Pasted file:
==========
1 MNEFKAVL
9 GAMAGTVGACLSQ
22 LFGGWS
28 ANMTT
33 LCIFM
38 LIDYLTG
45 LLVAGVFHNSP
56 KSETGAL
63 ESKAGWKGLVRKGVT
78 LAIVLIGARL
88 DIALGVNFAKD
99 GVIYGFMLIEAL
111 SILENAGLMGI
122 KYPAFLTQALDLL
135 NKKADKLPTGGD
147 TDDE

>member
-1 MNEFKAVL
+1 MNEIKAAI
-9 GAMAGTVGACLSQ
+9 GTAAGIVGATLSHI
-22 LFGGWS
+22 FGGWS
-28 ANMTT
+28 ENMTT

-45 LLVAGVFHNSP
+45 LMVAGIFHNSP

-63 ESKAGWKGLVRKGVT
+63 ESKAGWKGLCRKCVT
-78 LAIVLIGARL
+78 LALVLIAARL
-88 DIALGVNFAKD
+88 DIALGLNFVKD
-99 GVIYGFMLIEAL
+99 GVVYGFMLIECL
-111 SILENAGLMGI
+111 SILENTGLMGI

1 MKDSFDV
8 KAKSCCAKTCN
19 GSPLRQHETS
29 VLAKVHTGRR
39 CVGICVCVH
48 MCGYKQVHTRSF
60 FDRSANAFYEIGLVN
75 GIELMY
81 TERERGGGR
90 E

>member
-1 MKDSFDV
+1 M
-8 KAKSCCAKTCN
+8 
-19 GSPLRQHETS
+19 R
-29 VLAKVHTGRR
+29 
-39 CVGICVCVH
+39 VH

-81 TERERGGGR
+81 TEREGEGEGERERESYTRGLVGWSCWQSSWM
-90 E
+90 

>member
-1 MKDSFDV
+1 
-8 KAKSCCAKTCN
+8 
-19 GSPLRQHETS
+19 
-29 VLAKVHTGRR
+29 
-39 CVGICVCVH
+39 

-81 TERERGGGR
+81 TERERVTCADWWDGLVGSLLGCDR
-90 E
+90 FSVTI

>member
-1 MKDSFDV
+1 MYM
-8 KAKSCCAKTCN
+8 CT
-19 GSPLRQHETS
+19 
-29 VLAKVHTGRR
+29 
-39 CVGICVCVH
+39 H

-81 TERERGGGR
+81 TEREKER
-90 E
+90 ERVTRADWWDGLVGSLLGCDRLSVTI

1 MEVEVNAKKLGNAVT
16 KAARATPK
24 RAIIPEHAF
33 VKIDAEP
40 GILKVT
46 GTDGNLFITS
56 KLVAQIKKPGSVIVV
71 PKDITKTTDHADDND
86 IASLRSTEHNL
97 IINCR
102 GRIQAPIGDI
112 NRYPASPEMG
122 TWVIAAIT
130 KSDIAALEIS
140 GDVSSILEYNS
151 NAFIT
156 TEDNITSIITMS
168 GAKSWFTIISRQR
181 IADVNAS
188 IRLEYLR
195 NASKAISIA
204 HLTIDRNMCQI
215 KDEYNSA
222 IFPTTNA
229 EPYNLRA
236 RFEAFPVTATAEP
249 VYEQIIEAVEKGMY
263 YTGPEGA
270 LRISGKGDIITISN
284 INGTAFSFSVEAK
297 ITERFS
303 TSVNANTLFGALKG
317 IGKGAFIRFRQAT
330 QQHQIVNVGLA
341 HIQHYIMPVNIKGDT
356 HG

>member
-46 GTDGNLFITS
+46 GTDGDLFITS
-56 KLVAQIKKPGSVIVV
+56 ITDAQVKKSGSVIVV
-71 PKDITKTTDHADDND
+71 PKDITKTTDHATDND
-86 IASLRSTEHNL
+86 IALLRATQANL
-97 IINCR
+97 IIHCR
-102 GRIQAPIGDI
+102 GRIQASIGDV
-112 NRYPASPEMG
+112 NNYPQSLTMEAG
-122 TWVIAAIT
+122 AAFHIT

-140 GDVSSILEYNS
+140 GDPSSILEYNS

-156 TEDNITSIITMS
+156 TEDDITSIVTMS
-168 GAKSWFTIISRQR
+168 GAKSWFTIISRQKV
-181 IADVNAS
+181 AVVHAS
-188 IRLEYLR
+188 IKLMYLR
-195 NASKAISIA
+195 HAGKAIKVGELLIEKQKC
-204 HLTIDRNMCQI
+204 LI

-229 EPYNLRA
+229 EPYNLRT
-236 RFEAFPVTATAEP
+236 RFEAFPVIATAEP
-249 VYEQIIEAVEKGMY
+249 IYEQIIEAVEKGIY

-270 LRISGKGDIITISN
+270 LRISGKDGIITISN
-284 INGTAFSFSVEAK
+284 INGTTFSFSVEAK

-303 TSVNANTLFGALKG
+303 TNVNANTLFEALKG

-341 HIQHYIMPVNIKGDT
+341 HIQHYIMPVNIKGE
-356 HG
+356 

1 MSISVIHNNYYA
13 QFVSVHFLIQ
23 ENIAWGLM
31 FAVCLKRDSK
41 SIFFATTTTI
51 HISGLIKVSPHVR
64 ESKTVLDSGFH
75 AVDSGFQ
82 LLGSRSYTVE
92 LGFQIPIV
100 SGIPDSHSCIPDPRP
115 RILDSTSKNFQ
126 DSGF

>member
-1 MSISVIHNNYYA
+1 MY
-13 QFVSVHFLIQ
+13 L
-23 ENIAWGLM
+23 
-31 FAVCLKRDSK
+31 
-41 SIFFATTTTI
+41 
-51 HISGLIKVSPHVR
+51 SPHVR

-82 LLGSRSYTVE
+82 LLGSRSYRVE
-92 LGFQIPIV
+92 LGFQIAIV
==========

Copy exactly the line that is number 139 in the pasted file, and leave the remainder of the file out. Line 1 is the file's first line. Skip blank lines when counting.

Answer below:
+97 IIHCR